Graduating after any period of study is a great time to reflect on what has been learned, and gained, as a result of the years of toil. Was it worth it?
So here are a few thoughts about a journey that began in September 2015 and ended with graduation in January 2019 – from which future students will note that the diploma might have a far greater impact upon one’s life than expected.
September 2015 saw me as a partner in a law firm in Gloucester. I also gave wine tastings as a cheeky sideline. Wine kept me sane – so why did I listen to my husband encouraging me to take the diploma course? Total madness, looking back on it, but fearing my tasting ability would diminish with age, it seemed to be a case of now, or never.
The course itself, run by West of England Wine School, exceeded expectations in many ways. Our viticulture and vinification lecturer was Martin Fowke of Three Choirs, who allowed us access to both their busy winery and beautiful vineyard during the harvest, which was an unforgettable experience, as was joining in the harvest at Aldwick Estate, which I have happily done each year since.
All the lecturers were experts in their field, and included several MWs. Our fortified wine lecturer was none other than Javier Hildago – one of the greatest characters from the sherry universe. He very kindly signed my copy of Manzanilla which he co-authored with Christopher Fielden. From him I learned, among other things, that sherry must be enjoyed in a white wine glass, not a schooner! Also that he enjoys a Manzanilla pasada each lunchtime…..
Some aspects of the syllabus were really tough. Not being from the trade, the unit about the global business of wine was tricky as it is largely self taught and I didn’t have access to many of the trade publications and research. I knew from this that if I was to pursue a career selling wine, I would have a lot more to learn!
All the tasting exams were hard – there never seemed to be enough time, and it was all too easy to charge into the tasting notes forgetting all about the structured approach and producing illogical conclusions as a result. “Let the wine tell you its story” said my wine mentor friend (Kelli Coxhead of The Wine Shop Winscombe) – but did I listen?
My brain physically ached as I crammed into it the vast breadth of knowledge required to get through the dreaded Unit 3 exam – Still Wines of the World. The news footage of the terrible fire at Grenfell Tower was on TV in the hotel lobby as we waited to sit our exams. Whatever our exam fears were, this horrifying event put everything into perspective. Quite possibly it was because of this that I took myself in hand and knuckled down, and this was probably the first tasting exam where I began to apply properly what I had been taught.
The big challenge was spirits. Fearing this would be my undoing, I went overboard and tasted until I had virtually no tongue left – and anaesthetised what was left of it during the tasting exam. While I enjoy a wee dram or two of Scotch, the wider whisk(e)y and spirits world was largely unknown. However, what started out as something I had to do to get the diploma evolved into a whole new voyage of beverage discovery of its own. I have been to some amazing spirits tastings, and I even like gin these days – I now know that it’s tonic I don’t like, and I am now quite content sipping gin neat with ice and/or water!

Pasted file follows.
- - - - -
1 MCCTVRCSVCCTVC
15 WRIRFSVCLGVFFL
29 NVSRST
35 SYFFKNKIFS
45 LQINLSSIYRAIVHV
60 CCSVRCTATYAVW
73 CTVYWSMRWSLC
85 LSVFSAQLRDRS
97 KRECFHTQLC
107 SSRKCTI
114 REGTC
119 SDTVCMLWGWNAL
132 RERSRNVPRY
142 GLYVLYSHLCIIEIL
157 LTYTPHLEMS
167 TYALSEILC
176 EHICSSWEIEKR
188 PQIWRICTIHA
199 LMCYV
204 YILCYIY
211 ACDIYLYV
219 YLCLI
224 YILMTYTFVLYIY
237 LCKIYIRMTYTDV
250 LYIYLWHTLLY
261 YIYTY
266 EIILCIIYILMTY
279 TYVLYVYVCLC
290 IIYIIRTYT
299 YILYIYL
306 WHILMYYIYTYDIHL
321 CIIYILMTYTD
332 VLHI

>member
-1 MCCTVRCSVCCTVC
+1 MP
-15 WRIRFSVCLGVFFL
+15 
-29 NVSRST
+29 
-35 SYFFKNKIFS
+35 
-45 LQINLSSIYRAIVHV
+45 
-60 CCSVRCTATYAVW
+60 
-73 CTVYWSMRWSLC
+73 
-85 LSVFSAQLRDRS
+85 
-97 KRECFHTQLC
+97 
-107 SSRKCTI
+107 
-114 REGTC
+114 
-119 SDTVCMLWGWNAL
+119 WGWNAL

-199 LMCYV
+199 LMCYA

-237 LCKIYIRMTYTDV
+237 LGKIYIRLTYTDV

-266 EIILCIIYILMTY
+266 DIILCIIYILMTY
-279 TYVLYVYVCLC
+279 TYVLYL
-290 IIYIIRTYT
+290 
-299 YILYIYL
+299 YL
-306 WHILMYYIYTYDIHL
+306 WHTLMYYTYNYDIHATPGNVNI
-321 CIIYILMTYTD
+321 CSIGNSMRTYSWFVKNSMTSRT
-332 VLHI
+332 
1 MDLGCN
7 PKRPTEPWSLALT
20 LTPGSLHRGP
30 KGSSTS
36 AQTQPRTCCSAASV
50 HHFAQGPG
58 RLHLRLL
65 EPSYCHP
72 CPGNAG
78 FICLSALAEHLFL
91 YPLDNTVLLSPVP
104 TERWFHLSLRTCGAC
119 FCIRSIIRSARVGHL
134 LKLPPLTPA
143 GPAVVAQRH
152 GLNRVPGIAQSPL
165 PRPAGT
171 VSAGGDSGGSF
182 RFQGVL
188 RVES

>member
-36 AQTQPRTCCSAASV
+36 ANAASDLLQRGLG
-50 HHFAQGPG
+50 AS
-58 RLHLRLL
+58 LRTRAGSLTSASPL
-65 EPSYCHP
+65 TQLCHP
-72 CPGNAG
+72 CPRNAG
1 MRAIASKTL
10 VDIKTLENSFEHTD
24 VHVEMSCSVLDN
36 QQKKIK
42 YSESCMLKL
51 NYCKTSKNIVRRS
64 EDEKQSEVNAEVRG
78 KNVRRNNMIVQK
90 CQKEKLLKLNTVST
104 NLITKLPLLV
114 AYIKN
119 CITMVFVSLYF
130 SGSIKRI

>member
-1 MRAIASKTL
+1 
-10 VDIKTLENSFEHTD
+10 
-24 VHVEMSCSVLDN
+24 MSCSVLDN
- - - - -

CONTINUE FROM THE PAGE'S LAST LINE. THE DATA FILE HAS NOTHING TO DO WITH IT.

As it turns out, I seem to have a half decent spirits palate, and I plan a separate piece recording my exploits as a result of winning the Worshipful Company of Distillers’ prize for my spirits exam result. There will be more to follow as I plan my spirits inspired travels – for my prize is to study a spirit producing region……many thanks to WSET and WCD for that.
I should also thank the West of England Wine & Spirits Association for generously awarding me their John Avery Award for my diploma results. The genuine encouragement from local and national wine trade leaders has been evident throughout my studies. The late John Avery MW was one of my Level 3 lecturers, and receiving this award from his daughter Mimi was very special, as was receiving my diploma certificate and award from Stephen Spurrier, with the likes of Jancis Robinson MW in attendance. It was also lovely to see Susan McCraith MW at the awards ceremony in London, a friendly local face in otherwise daunting surroundings.
Part way through the diploma course, Kelli approached me about becoming a WSET tutor for the Level 1 and 2 awards in wines (and spirits for Level 2) for The Wine Shop Winscombe. I was also approached to give wine tastings for contacts made in the legal profession. All of a sudden, my life was veering off into the direction of wine education and events. So by the end of the diploma course, I had left the law and was a fully fledged WSET educator. How did that happen??
I have therefore achieved plenty more than I had ever believed possible when I started the diploma course. I have evolved from a lawyer and wine hobbyist into a wine educator and spirits enthusiast, I have made new wine and spirits loving friends, including students I have taught, I have fellow wine student friends from around the globe, including a lovely lady with her own Bordeaux vineyard, and I have my own wine and spirits events enterprise.
I take this opportunity to thank those who have encouraged and supported me in my studies. In no particular order: Tim Johnson & Lys Hall (West of England Wine School), all the WoEWS lecturers, WSET tutors on the Educator Training Programme, Kelli & Matthew Coxhead (The Wine Shop Winscombe – Kelli’s advice and support kept me going throughout), my long-suffering husband Andy, seen here at the pre awards ceremony sherry reception (not drinking sherry – boo!), and my daughter who relished lining up my blind tasting samples – even if she did almost bankrupt me and pickle my liver with enormous measures – see above!